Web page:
Sri Lanka’s former president has hinted at a return to the crisis-hit nation next week


Foreign Minister Ali Sabri told CNN late Wednesday that the Sri Lankan government had been informed “through diplomatic channels” of Rajapakse’s return.

“We have no role in officially returning them. They are Sri Lankan citizens and can travel as they wish,” Sabri said.

Rajapakse’s distant cousin Udayanga Weeratunga, Sri Lanka’s former ambassador to Russia, told reporters on Wednesday that the former leader would return on August 24.

Rajapakse has been in Thailand since fleeing Sri Lanka on a military plane to the Maldives in July and then traveling to Singapore, days after angry protesters stormed his official residence and office.

He resigned from Singapore, but public anger grew He is accused of financial misappropriation.

The former leader’s hasty exit is a historic moment for the nation of 22 million, which has been ruled with an iron fist by members of the Rajapakse family for the past two decades.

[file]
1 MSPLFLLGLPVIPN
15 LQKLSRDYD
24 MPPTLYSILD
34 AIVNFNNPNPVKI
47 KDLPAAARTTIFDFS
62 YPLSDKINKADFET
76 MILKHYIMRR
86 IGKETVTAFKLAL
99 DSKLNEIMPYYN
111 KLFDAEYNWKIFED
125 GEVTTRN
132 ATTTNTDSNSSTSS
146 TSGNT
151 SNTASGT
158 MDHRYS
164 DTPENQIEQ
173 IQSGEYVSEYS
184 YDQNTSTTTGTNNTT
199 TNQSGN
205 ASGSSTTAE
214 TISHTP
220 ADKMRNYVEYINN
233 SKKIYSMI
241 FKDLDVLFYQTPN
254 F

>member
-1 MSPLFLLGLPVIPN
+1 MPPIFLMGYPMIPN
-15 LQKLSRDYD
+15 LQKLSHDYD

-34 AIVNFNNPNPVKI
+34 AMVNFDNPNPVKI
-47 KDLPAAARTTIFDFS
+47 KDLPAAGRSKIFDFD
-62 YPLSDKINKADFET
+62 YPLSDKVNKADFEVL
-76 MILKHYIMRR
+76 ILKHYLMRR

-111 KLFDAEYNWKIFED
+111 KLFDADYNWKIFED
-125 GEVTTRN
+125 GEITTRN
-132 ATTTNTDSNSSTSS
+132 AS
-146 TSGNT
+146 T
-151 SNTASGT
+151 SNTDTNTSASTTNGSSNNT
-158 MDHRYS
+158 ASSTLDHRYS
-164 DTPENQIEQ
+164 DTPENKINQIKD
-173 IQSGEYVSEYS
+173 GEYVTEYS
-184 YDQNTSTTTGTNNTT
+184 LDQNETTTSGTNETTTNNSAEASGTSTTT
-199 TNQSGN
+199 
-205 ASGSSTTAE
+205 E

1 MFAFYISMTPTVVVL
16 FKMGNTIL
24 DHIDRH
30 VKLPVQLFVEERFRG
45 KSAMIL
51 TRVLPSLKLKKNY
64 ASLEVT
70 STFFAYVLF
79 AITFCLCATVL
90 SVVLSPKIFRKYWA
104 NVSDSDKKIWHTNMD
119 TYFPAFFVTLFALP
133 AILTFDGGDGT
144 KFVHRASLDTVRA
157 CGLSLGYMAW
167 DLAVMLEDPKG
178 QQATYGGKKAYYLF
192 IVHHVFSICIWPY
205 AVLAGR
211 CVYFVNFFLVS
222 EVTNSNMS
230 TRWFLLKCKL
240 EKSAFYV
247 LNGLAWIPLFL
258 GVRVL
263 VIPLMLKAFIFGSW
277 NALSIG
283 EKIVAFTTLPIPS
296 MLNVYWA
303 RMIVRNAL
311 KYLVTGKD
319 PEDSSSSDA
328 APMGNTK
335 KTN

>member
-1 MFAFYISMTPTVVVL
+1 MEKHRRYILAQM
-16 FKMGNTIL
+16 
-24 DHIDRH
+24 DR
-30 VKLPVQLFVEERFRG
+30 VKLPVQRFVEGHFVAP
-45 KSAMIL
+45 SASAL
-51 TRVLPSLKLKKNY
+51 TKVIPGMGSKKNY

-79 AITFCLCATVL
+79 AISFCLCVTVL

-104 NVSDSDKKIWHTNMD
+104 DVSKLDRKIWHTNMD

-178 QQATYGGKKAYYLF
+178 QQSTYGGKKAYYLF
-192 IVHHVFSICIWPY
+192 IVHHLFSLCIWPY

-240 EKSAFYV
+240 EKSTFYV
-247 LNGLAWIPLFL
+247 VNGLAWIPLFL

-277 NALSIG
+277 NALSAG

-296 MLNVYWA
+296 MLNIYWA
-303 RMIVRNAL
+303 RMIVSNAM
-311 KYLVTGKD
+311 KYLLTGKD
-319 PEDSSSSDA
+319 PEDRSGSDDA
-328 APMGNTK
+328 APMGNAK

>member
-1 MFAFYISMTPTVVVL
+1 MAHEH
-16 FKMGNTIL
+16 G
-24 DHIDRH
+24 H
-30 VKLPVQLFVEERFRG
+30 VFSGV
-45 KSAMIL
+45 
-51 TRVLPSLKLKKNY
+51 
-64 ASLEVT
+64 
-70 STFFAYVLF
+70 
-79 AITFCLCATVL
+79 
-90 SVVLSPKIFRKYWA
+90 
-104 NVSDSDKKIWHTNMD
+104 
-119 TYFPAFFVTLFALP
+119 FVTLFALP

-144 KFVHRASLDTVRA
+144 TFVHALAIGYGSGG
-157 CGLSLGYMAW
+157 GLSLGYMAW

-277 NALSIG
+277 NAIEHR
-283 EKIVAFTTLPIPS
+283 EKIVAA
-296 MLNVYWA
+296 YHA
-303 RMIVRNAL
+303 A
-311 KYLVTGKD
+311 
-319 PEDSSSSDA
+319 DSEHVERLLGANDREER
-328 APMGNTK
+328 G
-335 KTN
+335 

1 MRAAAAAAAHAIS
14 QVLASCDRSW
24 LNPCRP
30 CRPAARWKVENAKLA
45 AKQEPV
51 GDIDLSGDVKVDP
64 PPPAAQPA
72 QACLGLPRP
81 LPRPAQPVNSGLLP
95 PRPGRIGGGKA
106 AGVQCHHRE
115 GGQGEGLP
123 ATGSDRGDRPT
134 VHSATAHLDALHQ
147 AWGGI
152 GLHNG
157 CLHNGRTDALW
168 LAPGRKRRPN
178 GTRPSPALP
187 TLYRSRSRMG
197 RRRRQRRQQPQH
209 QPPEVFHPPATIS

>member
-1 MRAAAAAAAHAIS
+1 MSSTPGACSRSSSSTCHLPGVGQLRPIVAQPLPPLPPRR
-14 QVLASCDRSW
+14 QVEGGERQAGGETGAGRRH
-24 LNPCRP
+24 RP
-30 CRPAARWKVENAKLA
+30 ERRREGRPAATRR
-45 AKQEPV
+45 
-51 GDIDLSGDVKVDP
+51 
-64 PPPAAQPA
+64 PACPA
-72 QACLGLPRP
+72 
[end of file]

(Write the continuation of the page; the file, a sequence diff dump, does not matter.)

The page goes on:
Anger has been growing in Sri Lanka for months after the country’s foreign exchange reserves fell to record lows as dollars ran out to pay for essential imports including food, medicine and fuel.

Rajapaksa’s brother, Mahinda Rajapaksa, was forced to resign as prime minister in May as public anger over the crisis escalated.

His departure followed a day of chaos and violence that culminated in the imposition of a nationwide curfew.

Sri Lankan President Ranil Wickremesinghe reportedly said in late July that it was “not the right time” for Gotabaya Rajapakse to return to the country because it could cause political tension.



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